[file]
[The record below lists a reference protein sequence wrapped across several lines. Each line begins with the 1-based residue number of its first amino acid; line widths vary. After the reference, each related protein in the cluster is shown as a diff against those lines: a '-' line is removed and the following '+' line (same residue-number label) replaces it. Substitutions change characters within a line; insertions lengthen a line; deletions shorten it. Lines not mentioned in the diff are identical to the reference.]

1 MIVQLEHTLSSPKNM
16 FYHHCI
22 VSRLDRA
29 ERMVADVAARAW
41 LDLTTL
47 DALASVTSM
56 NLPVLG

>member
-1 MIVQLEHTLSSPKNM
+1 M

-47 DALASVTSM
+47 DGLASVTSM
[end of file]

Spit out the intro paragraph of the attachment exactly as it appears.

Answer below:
[The record below lists a reference protein sequence wrapped across several lines. Each line begins with the 1-based residue number of its first amino acid; line widths vary. After the reference, each related protein in the cluster is shown as a diff against those lines: a '-' line is removed and the following '+' line (same residue-number label) replaces it. Substitutions change characters within a line; insertions lengthen a line; deletions shorten it. Lines not mentioned in the diff are identical to the reference.]